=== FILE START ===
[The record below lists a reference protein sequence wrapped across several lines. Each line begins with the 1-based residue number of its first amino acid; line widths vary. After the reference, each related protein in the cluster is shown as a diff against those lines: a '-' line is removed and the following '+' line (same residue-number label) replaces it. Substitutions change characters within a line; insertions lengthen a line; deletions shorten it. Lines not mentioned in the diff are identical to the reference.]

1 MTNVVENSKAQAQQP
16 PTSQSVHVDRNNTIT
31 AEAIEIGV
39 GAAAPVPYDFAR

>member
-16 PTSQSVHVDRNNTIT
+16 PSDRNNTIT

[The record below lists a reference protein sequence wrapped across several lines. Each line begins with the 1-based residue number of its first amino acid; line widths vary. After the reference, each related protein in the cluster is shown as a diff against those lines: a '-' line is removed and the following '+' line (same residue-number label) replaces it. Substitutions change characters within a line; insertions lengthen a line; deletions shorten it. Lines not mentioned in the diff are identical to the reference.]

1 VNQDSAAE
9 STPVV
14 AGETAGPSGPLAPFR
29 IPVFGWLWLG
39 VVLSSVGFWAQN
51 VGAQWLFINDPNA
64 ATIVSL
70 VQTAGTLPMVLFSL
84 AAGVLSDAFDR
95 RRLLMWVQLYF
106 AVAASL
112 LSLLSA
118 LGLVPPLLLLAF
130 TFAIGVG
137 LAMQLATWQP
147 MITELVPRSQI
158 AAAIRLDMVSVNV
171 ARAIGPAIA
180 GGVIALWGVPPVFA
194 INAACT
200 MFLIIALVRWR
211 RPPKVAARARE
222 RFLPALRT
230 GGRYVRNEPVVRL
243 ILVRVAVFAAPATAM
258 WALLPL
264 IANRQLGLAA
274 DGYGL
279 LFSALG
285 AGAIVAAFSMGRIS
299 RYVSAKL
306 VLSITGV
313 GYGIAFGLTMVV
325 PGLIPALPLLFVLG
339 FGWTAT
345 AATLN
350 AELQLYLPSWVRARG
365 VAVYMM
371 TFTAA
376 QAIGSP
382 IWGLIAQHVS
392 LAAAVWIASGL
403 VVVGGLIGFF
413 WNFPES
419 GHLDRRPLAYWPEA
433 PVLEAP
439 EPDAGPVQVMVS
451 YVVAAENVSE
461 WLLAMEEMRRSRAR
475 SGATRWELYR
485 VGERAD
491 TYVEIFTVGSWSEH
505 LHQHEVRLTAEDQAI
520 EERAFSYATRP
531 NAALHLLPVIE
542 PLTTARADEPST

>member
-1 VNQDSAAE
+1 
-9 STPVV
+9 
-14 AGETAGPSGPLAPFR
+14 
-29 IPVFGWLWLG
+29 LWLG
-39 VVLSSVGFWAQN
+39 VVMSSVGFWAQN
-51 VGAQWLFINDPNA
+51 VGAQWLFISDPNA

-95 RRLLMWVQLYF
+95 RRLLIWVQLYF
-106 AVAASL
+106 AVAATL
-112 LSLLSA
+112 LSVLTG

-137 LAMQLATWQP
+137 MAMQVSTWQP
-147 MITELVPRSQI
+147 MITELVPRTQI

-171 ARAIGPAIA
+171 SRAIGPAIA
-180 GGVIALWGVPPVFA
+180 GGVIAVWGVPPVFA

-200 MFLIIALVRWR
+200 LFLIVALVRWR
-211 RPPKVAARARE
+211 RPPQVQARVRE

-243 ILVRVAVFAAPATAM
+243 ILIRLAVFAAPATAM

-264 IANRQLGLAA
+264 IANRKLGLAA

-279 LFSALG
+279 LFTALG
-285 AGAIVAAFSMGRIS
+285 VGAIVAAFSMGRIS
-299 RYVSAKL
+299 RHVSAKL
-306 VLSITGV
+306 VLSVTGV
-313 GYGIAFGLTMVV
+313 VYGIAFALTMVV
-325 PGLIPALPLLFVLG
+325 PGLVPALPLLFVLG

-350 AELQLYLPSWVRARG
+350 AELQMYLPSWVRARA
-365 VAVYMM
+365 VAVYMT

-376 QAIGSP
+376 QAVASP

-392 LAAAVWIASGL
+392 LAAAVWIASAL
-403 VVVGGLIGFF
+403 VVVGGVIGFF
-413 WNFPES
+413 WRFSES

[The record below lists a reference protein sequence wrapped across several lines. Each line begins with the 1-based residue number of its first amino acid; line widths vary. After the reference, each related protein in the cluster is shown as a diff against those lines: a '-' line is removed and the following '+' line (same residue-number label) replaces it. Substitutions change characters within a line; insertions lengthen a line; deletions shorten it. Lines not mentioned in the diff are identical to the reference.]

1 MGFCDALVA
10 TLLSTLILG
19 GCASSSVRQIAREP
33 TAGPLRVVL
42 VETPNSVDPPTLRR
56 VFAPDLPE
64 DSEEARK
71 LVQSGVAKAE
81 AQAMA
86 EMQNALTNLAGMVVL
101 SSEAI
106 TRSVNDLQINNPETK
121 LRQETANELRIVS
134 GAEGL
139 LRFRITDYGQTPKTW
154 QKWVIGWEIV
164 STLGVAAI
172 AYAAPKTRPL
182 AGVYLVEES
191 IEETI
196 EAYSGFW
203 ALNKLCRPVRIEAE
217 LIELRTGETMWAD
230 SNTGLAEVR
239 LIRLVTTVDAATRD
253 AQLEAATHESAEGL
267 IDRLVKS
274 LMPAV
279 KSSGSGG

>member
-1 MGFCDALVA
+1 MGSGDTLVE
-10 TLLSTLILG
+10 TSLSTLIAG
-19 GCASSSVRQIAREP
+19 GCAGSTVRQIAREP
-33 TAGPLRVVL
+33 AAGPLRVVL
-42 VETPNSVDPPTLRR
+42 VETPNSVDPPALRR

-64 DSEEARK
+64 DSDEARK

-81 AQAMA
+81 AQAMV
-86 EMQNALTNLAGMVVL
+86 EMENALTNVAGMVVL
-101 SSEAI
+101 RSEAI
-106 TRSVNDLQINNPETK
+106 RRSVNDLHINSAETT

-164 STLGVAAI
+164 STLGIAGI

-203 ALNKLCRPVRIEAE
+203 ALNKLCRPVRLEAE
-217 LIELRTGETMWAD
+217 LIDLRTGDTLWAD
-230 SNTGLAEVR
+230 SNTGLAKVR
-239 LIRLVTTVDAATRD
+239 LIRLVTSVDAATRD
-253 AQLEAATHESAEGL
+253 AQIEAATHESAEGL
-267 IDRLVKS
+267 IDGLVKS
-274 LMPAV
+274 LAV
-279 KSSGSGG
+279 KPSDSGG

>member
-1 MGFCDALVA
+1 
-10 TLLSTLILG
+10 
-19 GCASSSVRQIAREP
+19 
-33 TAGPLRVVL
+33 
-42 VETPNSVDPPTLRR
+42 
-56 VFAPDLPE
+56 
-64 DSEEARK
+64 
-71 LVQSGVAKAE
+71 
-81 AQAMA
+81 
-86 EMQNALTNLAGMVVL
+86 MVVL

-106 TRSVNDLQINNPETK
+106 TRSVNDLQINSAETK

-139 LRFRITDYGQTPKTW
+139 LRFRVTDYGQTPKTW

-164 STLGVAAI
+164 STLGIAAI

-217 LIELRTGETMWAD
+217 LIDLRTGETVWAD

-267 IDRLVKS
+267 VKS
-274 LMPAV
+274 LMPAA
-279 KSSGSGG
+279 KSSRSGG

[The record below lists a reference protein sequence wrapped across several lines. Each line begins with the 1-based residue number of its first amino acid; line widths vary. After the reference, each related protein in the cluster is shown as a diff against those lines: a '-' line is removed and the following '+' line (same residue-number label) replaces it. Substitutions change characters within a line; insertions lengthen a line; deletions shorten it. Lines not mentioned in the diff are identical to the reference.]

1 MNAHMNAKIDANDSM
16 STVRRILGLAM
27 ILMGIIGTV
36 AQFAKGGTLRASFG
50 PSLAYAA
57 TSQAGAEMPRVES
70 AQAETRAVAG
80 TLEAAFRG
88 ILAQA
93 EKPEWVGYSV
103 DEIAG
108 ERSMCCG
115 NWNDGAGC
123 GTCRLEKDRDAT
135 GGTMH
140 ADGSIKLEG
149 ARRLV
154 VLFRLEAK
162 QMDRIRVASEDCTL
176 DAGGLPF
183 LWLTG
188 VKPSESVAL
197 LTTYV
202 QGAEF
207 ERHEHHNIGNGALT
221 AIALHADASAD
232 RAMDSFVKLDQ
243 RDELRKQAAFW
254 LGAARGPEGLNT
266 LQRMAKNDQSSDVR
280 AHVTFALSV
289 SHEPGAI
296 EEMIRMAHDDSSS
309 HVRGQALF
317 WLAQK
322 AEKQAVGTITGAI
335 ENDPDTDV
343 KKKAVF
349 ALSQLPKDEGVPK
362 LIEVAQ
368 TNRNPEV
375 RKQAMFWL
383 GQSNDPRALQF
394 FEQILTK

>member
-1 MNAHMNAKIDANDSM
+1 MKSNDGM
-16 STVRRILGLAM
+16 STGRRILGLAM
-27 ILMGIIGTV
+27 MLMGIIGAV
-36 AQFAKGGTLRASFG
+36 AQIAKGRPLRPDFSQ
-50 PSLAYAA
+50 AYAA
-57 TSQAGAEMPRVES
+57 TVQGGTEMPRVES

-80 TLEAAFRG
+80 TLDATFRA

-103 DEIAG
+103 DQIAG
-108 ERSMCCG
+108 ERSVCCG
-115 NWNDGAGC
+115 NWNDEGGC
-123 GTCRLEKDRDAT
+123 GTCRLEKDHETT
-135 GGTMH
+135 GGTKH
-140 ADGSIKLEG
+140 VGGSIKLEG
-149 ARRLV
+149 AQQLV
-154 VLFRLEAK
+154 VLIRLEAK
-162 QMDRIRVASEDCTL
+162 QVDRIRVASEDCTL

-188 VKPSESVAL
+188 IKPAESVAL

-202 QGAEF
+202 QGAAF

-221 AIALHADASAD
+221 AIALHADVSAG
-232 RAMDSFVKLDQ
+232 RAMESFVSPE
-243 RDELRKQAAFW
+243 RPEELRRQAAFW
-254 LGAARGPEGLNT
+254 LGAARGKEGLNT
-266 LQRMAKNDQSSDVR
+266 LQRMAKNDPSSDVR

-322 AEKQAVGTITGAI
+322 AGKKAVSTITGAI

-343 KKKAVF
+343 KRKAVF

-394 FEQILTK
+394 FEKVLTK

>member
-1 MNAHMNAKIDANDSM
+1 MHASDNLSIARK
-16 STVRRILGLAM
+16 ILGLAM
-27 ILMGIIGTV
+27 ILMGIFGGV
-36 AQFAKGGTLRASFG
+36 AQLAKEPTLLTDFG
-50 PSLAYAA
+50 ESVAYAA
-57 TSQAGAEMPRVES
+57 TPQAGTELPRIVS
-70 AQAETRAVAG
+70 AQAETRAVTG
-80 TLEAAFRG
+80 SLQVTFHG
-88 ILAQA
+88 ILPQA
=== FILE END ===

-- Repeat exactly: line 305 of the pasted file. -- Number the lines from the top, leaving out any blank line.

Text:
-162 QMDRIRVASEDCTL